NEW YORK (TheStreet) -- Here are 10 things you should know for Friday, Sept. 12:
1. -- U.S. stock futures were trading flat to slightly higher Friday ahead of data on retail sales and consumer sentiment.
European stocks were largely down on Friday. Stocks in London bucked the trend and were gaining as the threat of Scotland voting for independence next week has receded over the past two days..
Asian stocks were mixed.
2. -- The economic calendar in the U.S. on Friday includes retail sales for August at 8:30 a.m. EDT, export and import prices for August at 8:30 a.m., the University of Michigan sentiment for September at 9:55 a.m. and business inventories for July at 10 a.m.
3. -- U.S. stocks on Thursday finished with a lack of conviction amid uncertainties about the country's renewed involvement in the Middle East and concerns for the direction of the global economy.
The Dow Jones Industrial Average
4. -- The U.S. government wanted to charge Yahoo! (YHOO) $250,000 a day in 2008 if it didn't comply with a request to surrender online information.
Yahoo! said it regarded the expansion of U.S. surveillance as unconstitutional.
The outlines of Yahoo!'s secret and ultimately unsuccessful court fight against government surveillance emerged when a federal judge ordered the unsealing of some material about the Internet company's court challenge.
Yahoo! said Thursday the government amended a law to demand user information from online services, prompting a challenge in 2007 during the George W. Bush administration.
"Our challenge, and a later appeal in the case, did not succeed," Yahoo! general counsel Ron Bell said.
5. -- Hewlett-Packard (HPQ) pleaded guilty to felony charges that former employees bribed Russian government officials for a contract. The printer and computer maker was fined $58.7 million.
Hewlett-Packard's Russian subsidiary admitted violating the Foreign Corrupt Practices Act in a Northern California court Thursday, the U.S. Department of Justice said in a statement.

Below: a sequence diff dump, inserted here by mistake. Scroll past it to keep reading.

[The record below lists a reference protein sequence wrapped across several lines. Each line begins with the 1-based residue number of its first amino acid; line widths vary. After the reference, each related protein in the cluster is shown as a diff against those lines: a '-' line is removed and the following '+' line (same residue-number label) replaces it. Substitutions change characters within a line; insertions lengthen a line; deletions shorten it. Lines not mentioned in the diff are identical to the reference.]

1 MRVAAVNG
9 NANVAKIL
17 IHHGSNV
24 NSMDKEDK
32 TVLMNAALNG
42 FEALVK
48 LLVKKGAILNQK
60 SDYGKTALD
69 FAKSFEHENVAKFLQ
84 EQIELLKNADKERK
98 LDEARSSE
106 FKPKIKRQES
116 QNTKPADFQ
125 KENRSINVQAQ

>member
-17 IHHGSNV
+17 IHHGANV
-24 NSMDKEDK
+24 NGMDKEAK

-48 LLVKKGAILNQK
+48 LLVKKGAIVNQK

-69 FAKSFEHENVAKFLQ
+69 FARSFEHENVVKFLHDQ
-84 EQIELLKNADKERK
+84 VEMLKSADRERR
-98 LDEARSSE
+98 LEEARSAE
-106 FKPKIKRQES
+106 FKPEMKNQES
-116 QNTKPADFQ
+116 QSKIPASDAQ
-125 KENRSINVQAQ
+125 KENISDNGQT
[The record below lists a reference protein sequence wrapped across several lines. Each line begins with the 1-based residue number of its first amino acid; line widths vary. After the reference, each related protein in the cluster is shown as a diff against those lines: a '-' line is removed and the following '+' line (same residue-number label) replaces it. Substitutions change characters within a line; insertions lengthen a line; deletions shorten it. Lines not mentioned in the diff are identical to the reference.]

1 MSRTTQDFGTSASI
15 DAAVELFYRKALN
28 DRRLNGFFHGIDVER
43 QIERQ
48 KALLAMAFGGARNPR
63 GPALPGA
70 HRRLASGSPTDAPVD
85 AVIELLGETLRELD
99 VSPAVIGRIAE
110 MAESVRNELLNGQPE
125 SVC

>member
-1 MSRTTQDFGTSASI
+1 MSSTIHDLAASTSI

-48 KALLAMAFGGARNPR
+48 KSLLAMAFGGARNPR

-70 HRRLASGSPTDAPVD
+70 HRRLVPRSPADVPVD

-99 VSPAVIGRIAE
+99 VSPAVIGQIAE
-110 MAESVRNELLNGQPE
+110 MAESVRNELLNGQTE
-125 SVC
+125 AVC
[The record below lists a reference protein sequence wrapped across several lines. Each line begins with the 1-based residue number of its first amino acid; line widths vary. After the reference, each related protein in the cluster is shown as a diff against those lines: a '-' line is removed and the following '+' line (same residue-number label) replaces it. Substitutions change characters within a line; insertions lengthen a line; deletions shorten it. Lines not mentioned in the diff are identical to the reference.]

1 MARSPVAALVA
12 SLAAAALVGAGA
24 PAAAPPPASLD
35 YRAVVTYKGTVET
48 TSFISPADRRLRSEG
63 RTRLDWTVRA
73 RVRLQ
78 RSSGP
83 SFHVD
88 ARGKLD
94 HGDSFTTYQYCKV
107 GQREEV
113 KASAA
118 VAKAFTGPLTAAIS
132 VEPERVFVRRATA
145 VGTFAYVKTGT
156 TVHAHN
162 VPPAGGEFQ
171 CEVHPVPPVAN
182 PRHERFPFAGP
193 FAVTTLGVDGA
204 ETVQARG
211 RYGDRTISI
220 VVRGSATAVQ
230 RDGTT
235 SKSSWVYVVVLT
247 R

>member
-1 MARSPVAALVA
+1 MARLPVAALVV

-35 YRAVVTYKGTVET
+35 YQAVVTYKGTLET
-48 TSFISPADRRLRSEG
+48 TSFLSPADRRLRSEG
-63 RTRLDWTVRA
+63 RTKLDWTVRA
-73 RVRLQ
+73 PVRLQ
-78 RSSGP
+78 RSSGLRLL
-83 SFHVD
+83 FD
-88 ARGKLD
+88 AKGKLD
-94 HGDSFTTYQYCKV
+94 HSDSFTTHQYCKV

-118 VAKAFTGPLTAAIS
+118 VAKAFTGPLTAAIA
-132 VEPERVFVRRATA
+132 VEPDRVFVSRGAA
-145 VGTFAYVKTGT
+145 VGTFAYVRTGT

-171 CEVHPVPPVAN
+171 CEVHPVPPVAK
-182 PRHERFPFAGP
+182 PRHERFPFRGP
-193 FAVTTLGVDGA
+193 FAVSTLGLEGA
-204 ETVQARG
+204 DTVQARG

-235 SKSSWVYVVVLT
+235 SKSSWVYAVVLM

The U.S. alleged that the HP division paid $2 million to retain a technology contract with Russian prosecutors.
"In a brazen violation of the FCPA, Hewlett-Packard's Russia subsidiary used millions of dollars in bribes from a secret slush fund to secure a lucrative government contract," said Principal Deputy Assistant Attorney General Marshall L. Miller. "Even more troubling was that the government contract up for sale was with Russia's top prosecutor's office."
The deal is expected to close by the end of 2014.
7. -- Ulta Salon (ULTA) , the beauty products retailer, saw its shares soar more than 13% to $110.36 in after-hours trading on Thursday after it reported better-than-expected second-quarter results and raised its outlook for the year.
Ulta said an increase in online sales and new products helped boost its results.
Sales in stores open at least 14 months and online sales combined rose 9.6% during the quarter, driven by growth in both the number of transactions and the average ticket, Ulta said.
For the full year, the company said it now expects earnings per share and revenue to each grow 20% from the previous year. In June, the company said it expected earnings per share and revenue to grow in the mid-teens percentage range from the previous year.
8. -- Darden Restaurants (DRI) , the owner of the Olive Garden restaurant chain, is forecast by Wall Street to report fiscal first-quarter earnings of 31 cents a share.
As part of the agreement, Icahn agreed not to run a proxy contest at Hertz's annual shareholders meeting next year and agreed to vote in favor of the company's nominees at the meeting.
Icahn disclosed an 8.48% stake in Hertz last month and announced plans to increase value for shareholders. The activist investor said one of his problems with the company was "lack of confidence in management."
The automaker wants to fix two potential problems with the vehicle before they leave the plant in Bowling Green, Ky., or leave dealer lots, spokesman Alan Adler told the newspaper. An air bag problem affects about 2,000 Corvettes that are either at the plant or at dealerships, and a parking-brake issue affects an additional 800 cars, most of which are at dealers.
The interruption in deliveries is "an effort to deal with quality issues quickly and completely," Adler told the Journal. GM hasn't issued a recall at this point.
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